Valley fans had a mix of uneasy, optimistic feelings


By Charles Grove

and William K. Alcorn

news@vindy.com

CLEVELAND/YOUNGSTOWN

Hope was at an all-time low prior to Game 7 of the World Series between the Indians and the Chicago Cubs for Mahoning Valley fans preparing to watch the game in Cleveland.

The majority consensus seemed to be: “Don’t get your hopes up.”

“I’m expecting them to lose,” Evan Reese of Canfield said. “That way, if they do lose, I won’t be totally crushed. It’s a mental thing at this point.”

Reese’s fears became reality as the Cubs turned back the Indians 8-7 in 10 innings to win their first Series since 1908.

The Cavaliers winning an NBA championship in June has kept some Cleveland fans more sane, but if that hadn’t happened, many Indians fans would be at critical mass after the Tribe failed to close out the series in Games 5 and 6.

“If the Cavs hadn’t won it, I would be thinking, ‘Oh here we go,” Hubbard native Rich Possert said. “But I try to bring a lot of positivity to Cleveland sports. I think our negative attitude has brought teams down over the years.”

Despite the losses, some Indians fans were very confident heading into Game 7 from a pitching perspective. Corey Kluber shut down the Cubs, leading to Indians’ victories in Games 1 and 4.

“We have our best pitcher going so I’ll take that all day long,” Reese said. “And we have a fully intact bullpen too.”

Possert said he was confident with Kluber, but with the Cubs pulling out all the stops with their pitching staff in a winner-take-all game, that keeps the nerve level high.

“I think we’ve got the advantage with pitching, but they’re going to be bringing in a bunch of pitchers,” Possert said. Valley fans weren’t just watching from northeast Ohio either tonight. Possert was watching from his home in Jacksonville, Fla., and said there’s a large contingent of Cleveland and Youngstown sports fans in the Sunshine State.

“I’ve been in the Navy since 1994 and everywhere I’ve gone I’ve found people from northeast Ohio, so there will be a lot of Indians fans down here tonight.”

Just before the Indians’ three-run 8th inning, Possert was pumped up.

“I’m standing in the same spot when LeBron blocked the shot, Kyrie hit the three and K-Love defended. I’m feeling it.”

But after the top of the 10th when the Cubs broke the final deadlock Possert was demoralized.

“My heart is sunk,” he said.

Added Abraham: “This game is designed to break your heart.”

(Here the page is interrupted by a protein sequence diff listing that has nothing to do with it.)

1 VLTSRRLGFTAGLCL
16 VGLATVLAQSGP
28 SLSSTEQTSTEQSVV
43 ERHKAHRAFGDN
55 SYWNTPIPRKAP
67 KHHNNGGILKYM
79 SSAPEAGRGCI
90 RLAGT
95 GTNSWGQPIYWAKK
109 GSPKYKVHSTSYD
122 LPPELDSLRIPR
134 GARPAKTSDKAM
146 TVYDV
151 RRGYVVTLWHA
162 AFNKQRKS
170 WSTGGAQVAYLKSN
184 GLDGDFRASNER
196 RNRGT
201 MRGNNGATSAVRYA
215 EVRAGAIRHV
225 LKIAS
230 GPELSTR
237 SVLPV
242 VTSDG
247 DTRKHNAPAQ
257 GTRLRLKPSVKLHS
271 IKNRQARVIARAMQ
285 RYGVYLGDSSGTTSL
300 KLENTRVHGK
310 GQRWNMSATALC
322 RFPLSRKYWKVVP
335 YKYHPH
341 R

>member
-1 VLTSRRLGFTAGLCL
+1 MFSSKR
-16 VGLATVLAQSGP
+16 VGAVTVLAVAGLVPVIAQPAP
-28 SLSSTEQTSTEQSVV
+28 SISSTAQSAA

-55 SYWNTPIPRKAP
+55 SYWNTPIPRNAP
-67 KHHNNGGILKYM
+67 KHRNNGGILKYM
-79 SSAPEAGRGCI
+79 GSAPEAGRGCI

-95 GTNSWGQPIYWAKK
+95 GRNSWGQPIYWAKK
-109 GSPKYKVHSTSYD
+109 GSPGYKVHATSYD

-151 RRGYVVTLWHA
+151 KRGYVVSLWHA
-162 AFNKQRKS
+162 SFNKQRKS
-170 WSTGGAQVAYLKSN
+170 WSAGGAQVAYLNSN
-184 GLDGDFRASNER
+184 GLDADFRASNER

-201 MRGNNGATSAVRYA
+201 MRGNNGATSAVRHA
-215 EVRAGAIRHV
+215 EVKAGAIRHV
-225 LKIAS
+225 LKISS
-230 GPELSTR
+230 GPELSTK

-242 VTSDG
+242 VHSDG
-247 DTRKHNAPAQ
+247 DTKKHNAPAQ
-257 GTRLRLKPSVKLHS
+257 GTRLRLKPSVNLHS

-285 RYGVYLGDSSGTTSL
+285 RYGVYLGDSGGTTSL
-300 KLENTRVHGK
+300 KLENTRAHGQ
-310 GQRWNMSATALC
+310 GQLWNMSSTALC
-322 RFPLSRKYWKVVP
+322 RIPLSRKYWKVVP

Youngstown area fans, watching the game at Buffalo Wild Wings Bar and Grill in the Southern Park Mall, were generally upbeat early in the game about the Tribe’s chances.

“We always have a shot. But it’s Cleveland, we have to earn everything,” said Bailey Yoder of Salem, who was watching the game with her friends, Denis and Amy Crawford of Boardman.

“I became an Indians fan about 15 years ago because of my father-in-law, Emil Graban, who passed away in May,” said Denis.

“One of the last things I did with Emil was listen to an Indians game on the radio. Little did I know that he would convert me to a team as cursed as the Indians,” he said.

Amy said she has been a faithful Indians fan all her life.

“I have a good feeling tonight,” said Amy, who used to go with her father to Indians games at the old Municipal Stadium.

“I’m feeling good,” said Mike Landgraff of Boardman, who predicted the Indians would win 4-2.

“The Tribe has got to win,” said Breanna Gatte of Boardman, a long-time Indians fan.

“This has me a little worried. There’s a lot of Cleveland in me, but we’ll be alright,” said Ryan Ebie of Boardman.

Nick Latessa of Canfield, who grew up watching the 90s Indians teams with his father, had chewed his nails down to the quick.

“The pitching will be fine. We just need to string some hits together. The bullpen gives me hope,” Latessa said.

Despite the Cubs going up by one run in the 1st inning, friends Ashley Mayer of Columbiana and Nicole Simons of Poland, whose favorite player is Jason Kipnis, said with confidence that the “Indians are going to win.”

“We’re obviously going to hit some homeruns and come back,” said Simons.

There is at least one area man who knows it’s possible for the Indians to win a World Series ... he saw it.

Bill Gerson of Liberty, owner of Mahoning Lumber Center, was a 17-year-old junior at Shaker Heights High School selling popcorn at Municipal Stadium and witnessed the Indians clinch the 1948 World Series over the Boston Braves.

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